Apple trees are one of the hardiest fruit trees. However, like most fruit trees, they are susceptible to pests, insects, and diseases. Ensure you check out for varieties that are disease resistant.
Bananas don’t grow on trees. Instead, the plants are herbaceous, comprising a perennial rootstock.
They are cut each year after harvest, and they sprout the following year again. Bananas are the largest herbaceous plants globally.
However, that shouldn’t worry you if you have minimal space. There are a variety of small banana plants (Musa spp) perfect for small yards. But, choose variety carefully as most will die off in the winter in zone 5.
The Japanese Fiber Banana (Musa basjoo) banana tree matures at 15 feet tall and does well in USDA zone 5-11. The large tropical leaves offer a nice effect to your landscape and can be planted in pots indoors. Also, banana plants are self-pollinating.
Standard Fruit Trees for Zone 5
It’s an ideal zone 5 fruit tree; but opt for delicious, cold, hardy, and disease-resistant varieties. Two cultivators to try to include Warren and Harrow Delight, juicy pear with a butterfly taste.
You can start enjoying pears from summer with the prolific and charming Summer Crisp Pear. It’s a great taste with a juicy, crisp texture and mildly sweet flavor that can be used for various purposes.
The rugged trees are more cold-hardy since they are developed at the University of Minnesota.
However, the summer crisp pears trees will leave you enjoying a well-deserved reputation and a reliable production annually. Late winter frosts rarely affect the variety, unlike other pear varieties.
Summer crisp pear can serve the purpose of an ‘edible ornamental’ tree since it requires minimal space due to its tiny stature.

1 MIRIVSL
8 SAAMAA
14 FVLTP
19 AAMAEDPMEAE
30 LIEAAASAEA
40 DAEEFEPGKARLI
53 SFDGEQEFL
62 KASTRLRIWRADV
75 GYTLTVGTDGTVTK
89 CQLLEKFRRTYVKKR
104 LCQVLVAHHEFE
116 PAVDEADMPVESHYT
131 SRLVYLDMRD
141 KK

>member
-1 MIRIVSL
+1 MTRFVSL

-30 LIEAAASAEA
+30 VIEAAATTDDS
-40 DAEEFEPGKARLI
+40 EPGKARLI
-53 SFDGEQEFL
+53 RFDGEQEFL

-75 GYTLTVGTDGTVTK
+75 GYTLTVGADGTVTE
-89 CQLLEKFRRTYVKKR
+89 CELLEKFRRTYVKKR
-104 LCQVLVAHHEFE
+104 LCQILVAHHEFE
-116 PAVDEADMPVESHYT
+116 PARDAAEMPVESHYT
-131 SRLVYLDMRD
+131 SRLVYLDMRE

Plums are among the fruit trees that thrive well in zone 5, but they are many varieties to choose from. For example, Emerald Beaty is a yellowish-green plum with the best taste and an extended harvest.
Also, you can opt for a cold-hardy Superior, a hybrid of American and Japanese plums.
Stanley Standard Plums are perfect plums for jelly, jam, and preserves. They grow up to 18′ tall and flower white during spring. Also, they are the most planted European plum in the Midwest, East, and South.
The Stanley Standard Plum produces a large, dark blue fruit with tasty yellow flesh. It’s hardy into central Lowa, thus a superb option for the northern population.
During late September, the Fruit ripens, making the pits easy to remove.
Plums have adequate natural sugar allowing them to dry in the sun without fermenting. The golden and firm flesh has a delicious fresh taste and holds well.
You can dehydrate them for a healthy snack. They are perfect for sauces, preserves, and baking puddings.
These amazing plum trees don’t require a pollinator. However, they can yield more fruits than other plum trees due to pollen availability.
They also act as excellent pollinators for other plum trees. Methley and Santa Rosa are other plum trees that can perfectly do well in zone 5.
Peach fruit trees can do well in zone 5. Select a cold-hardy variety and disease-resistant.